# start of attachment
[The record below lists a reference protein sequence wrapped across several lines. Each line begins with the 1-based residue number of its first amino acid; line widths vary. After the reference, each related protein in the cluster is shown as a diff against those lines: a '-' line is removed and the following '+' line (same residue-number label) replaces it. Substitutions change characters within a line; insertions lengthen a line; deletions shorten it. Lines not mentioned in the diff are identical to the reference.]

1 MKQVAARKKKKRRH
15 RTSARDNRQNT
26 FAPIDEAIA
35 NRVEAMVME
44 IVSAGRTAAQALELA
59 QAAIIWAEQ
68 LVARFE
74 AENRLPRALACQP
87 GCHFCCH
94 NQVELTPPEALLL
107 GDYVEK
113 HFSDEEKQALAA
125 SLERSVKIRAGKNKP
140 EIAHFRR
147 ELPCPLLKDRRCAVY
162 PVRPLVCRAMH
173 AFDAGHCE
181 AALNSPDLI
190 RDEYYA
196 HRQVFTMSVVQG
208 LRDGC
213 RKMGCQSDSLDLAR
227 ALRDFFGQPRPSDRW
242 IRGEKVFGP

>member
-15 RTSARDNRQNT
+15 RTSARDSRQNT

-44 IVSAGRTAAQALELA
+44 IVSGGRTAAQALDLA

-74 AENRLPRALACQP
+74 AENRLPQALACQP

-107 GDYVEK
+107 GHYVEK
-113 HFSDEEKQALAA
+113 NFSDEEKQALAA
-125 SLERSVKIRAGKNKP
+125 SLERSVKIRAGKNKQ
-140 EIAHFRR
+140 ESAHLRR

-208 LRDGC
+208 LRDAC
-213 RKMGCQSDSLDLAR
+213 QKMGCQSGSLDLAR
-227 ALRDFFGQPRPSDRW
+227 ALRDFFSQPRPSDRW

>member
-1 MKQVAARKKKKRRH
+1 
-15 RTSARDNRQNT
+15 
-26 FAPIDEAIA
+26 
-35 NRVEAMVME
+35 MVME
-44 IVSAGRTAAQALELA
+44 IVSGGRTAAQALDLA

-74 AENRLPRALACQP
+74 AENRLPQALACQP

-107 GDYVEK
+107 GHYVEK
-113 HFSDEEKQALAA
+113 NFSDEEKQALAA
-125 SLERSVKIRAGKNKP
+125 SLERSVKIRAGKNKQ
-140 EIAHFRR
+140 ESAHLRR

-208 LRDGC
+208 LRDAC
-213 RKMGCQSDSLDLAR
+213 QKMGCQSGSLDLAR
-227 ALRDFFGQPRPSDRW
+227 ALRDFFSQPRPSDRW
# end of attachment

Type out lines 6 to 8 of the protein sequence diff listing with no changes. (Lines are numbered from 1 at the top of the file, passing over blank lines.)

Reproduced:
44 IVSAGRTAAQALELA
59 QAAIIWAEQ
68 LVARFE